If you’ve started a new form of hormonal contraception and you’re struggling with the emotional or physical symptoms, what should you do?
“Firstly, don’t suffer in silence. Stay positive. You know your body better than anyone else does, and there will be something else out there that can improve things for you.
“Also be reassured that you are not alone. We have spoken to hundreds of women who are working it through – weighing up their options, battling side effects, making difficult decisions or struggling to get hold of what they need.”
- Book an appointment to speak to your doctor or GP.
- Write a diary of your symptoms. Keep track of them, and be able to explain what you feel is happening to you.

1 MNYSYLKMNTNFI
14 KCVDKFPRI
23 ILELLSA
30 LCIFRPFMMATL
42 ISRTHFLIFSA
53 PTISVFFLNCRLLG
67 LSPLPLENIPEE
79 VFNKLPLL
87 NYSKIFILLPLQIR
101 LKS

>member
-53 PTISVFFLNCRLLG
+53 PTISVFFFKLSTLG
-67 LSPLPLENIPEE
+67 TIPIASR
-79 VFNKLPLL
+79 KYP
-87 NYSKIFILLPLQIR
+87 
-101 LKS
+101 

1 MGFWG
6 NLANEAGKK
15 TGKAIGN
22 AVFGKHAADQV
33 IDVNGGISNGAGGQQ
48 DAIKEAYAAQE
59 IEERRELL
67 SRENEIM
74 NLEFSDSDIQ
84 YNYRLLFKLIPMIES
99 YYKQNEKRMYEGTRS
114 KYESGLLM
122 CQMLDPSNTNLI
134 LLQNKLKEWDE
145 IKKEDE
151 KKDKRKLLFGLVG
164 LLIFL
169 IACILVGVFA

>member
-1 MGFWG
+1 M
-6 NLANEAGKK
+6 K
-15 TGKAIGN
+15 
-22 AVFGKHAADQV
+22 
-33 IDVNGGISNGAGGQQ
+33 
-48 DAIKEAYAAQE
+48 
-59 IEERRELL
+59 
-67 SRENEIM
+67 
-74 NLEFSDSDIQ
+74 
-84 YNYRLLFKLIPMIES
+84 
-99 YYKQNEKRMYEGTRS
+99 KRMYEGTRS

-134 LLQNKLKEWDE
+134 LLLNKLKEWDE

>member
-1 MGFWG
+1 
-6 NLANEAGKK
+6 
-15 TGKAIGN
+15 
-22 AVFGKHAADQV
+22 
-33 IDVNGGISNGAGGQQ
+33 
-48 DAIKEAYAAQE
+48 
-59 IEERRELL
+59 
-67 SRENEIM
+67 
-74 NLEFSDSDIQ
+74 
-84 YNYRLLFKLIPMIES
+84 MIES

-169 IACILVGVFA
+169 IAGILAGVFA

- If you feel like it’s changing your emotions or mood – ask close friends and partners if you’ve changed, and help them keep track of any changes.
- If you can’t get an appointment with your GP (or feel like you’re not getting the help you need) try going to a Sexual Health Clinic. These doctors and nurses are especially clued up on all things related to sex and contraception, and may be able to give you more detailed help or advice on alternatives.
Above all, Alice’s top tip for finding the right fit for you, is perseverance. “Keep trying new things, and asking lots of questions,” she says. “If you’re not satisfied with your contraception it makes you more likely to stop using it properly, making it less effective.
“It’s not an easy choice to make – our findings show that almost half of women had trouble trying to find a method of contraception that suited them. But it’s worth persevering; for many of us contraception is an absolute necessity and something that we use for decades.”